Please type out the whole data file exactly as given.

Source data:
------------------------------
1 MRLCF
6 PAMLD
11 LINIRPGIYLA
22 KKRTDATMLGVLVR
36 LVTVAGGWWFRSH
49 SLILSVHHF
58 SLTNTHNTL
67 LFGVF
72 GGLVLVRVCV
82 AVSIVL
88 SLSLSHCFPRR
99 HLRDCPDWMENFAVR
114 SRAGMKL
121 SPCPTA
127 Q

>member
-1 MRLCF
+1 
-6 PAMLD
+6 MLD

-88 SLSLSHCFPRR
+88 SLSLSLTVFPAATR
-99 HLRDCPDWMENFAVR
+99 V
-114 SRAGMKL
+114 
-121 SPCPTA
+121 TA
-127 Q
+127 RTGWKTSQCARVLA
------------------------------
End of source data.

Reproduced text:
1 MRLCF
6 PAMLD
11 LINIRPGIYLA
22 KKRTDATMLGVLVR
36 LVTVAGGWWFRSH
49 SLILSVHHF
58 SLTNTHNTL
67 LFGVF
72 GGLVLVRVCV
82 AVSIVL
88 SLSLSHCFPRR
99 HLRDCPDWMENFAVR
114 SRAGMKL
121 SPCPTA
127 Q

>member
-1 MRLCF
+1 
-6 PAMLD
+6 MLD

-88 SLSLSHCFPRR
+88 SLSLSLTVFPAATR
-99 HLRDCPDWMENFAVR
+99 V
-114 SRAGMKL
+114 
-121 SPCPTA
+121 TA
-127 Q
+127 RTGWKTSQCARVLA